Apologies for the late Rate the Dress. But, the late post means I found an dress I’d entirely forgotten about in my inspiration file, and it’s so fabulously fascinating I’m hoping it makes up for a late post!
Last Week: an Empire era spencer & petticoat
I’m not usually a brown fan, but I’m obsessed with the particular ochre shade of last week’s spencer, but alas, many of you do not share my love. And even those who loved the spencer weren’t sure about it paired with the frilly petticoat – though you liked each garment on its own merits. However, I’m afraid I may have cheated the score every so slightly by showing that interior view, because I suspect some of the costume nerds among you were so charmed by the details you gave the outfit a higher score for it!
The Total: 7.9 out of 10
An improvement on the week before, but hardly brilliant.
This week: an 1840 dress in harlequin pattern
This week’s Rate the Dress carries on my love for rust-y, ochre-y hues, this time paired with a blue-grey. It also carries on the blend of simplicity and frivolity seen in last week’s outfit, although here the order and the whimsy are spread evenly across the dress.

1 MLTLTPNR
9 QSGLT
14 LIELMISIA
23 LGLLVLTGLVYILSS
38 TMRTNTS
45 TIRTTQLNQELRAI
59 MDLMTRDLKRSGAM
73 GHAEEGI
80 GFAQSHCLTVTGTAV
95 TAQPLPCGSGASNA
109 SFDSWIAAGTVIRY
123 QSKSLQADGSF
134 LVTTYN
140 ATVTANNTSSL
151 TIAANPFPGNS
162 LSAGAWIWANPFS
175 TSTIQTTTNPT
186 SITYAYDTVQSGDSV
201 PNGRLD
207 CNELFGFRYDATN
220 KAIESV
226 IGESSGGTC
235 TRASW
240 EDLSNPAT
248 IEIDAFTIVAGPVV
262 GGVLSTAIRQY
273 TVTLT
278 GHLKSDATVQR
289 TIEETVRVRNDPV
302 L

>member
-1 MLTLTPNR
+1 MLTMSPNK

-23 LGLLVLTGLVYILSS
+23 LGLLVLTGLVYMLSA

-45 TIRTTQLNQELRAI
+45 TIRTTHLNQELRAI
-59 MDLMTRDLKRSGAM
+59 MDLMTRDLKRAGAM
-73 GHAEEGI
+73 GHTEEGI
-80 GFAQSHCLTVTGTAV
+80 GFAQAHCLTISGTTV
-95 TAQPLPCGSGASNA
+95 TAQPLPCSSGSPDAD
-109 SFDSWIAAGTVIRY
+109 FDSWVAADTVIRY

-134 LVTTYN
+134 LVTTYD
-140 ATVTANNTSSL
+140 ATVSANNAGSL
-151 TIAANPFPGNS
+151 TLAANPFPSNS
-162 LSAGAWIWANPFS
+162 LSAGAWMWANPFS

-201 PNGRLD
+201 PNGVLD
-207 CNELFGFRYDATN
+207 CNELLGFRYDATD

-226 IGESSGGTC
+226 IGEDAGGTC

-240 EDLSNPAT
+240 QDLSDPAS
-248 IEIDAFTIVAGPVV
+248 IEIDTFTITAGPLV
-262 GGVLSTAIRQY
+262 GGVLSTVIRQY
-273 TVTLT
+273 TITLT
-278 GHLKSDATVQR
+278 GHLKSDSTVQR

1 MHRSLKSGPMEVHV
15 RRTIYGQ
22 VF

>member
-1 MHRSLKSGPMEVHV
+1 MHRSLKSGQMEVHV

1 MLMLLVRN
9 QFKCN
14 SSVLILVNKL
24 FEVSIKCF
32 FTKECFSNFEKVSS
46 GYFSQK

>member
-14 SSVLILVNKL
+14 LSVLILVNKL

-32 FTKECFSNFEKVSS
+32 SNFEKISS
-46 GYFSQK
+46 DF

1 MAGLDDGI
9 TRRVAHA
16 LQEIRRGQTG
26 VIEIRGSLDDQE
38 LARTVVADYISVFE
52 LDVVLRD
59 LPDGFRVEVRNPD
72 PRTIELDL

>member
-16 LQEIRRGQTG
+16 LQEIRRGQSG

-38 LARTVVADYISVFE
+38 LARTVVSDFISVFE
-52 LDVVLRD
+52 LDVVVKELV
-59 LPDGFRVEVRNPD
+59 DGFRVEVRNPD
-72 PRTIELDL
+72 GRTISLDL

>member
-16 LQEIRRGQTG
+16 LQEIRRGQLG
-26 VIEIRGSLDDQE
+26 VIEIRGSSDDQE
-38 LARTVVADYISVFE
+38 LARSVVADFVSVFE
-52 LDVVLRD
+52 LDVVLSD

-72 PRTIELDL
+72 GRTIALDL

The whimsy is easy to see: the entire dress is made in harlequin patterned fabric (wool or silk or a blend of the two, according the catalogue record), albeit in a very restrained colour scheme. Note the very delicate vine pattern running through the centre of each blue-grey diamond.
The cut is also 1830s ridiculousness moving into 1840s restraint. The sleeves retain a bit of detailing and the last of the Romantic era poof. The elaborate bodice decorations so often seen in the 1830s have resolved into subdued pleating wrapping across the front of the bodice.
It’s a perfect example of one era merging in to the next, all done in a memorable fabric.
Of course, a perfect example does not necessarily mean something is perfectly elegant. How do you feel about large scale harlequin print and Romantic heads towards Gothic details?
Rate the Dress on a Scale of 1 to 10
A reminder about rating – feel free to be critical if you don’t like a thing, but make sure that your comments aren’t actually insulting to those who do like a garment. Phrase criticism as your opinion, rather than a flat fact. Our different tastes are what make Rate the Dress so interesting. It’s no fun when a comment implies that anyone who doesn’t agree with it, or who would wear a garment, is totally lacking in taste.
(as usual, nothing more complicated than a .5. I also hugely appreciate it if you only do one rating, and set it on a line at the very end of your comment